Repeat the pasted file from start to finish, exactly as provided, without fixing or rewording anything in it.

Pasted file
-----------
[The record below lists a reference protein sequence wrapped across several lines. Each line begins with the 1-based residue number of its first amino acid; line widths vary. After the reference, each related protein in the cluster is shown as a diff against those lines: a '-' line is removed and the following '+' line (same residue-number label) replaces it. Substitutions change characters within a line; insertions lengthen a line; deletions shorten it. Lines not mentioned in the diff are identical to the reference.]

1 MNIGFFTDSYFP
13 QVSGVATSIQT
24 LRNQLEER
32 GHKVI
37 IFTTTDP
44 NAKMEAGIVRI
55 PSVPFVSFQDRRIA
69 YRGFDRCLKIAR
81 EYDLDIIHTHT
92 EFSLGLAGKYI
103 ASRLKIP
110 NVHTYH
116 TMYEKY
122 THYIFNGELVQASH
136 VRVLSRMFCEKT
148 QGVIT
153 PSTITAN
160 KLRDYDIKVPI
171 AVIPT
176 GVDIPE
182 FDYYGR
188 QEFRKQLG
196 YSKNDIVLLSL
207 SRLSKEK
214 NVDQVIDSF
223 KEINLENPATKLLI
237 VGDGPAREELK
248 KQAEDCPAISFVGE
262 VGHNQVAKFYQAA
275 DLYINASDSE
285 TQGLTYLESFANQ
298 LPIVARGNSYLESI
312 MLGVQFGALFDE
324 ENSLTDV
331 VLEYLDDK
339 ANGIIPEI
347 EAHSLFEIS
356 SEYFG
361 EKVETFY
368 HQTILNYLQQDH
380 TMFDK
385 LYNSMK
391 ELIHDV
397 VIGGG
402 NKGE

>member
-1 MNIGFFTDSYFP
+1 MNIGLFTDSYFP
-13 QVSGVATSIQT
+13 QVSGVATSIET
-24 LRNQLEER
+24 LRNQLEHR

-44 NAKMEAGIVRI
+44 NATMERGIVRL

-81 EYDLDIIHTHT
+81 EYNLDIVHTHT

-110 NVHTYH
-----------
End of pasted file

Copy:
[The record below lists a reference protein sequence wrapped across several lines. Each line begins with the 1-based residue number of its first amino acid; line widths vary. After the reference, each related protein in the cluster is shown as a diff against those lines: a '-' line is removed and the following '+' line (same residue-number label) replaces it. Substitutions change characters within a line; insertions lengthen a line; deletions shorten it. Lines not mentioned in the diff are identical to the reference.]

1 MNIGFFTDSYFP
13 QVSGVATSIQT
24 LRNQLEER
32 GHKVI
37 IFTTTDP
44 NAKMEAGIVRI
55 PSVPFVSFQDRRIA
69 YRGFDRCLKIAR
81 EYDLDIIHTHT
92 EFSLGLAGKYI
103 ASRLKIP
110 NVHTYH
116 TMYEKY
122 THYIFNGELVQASH
136 VRVLSRMFCEKT
148 QGVIT
153 PSTITAN
160 KLRDYDIKVPI
171 AVIPT
176 GVDIPE
182 FDYYGR
188 QEFRKQLG
196 YSKNDIVLLSL
207 SRLSKEK
214 NVDQVIDSF
223 KEINLENPATKLLI
237 VGDGPAREELK
248 KQAEDCPAISFVGE
262 VGHNQVAKFYQAA
275 DLYINASDSE
285 TQGLTYLESFANQ
298 LPIVARGNSYLESI
312 MLGVQFGALFDE
324 ENSLTDV
331 VLEYLDDK
339 ANGIIPEI
347 EAHSLFEIS
356 SEYFG
361 EKVETFY
368 HQTILNYLQQDH
380 TMFDK
385 LYNSMK
391 ELIHDV
397 VIGGG
402 NKGE

>member
-1 MNIGFFTDSYFP
+1 MNIGLFTDSYFP
-13 QVSGVATSIQT
+13 QVSGVATSIET
-24 LRNQLEER
+24 LRNQLEHR

-44 NAKMEAGIVRI
+44 NATMERGIVRL

-81 EYDLDIIHTHT
+81 EYNLDIVHTHT

-110 NVHTYH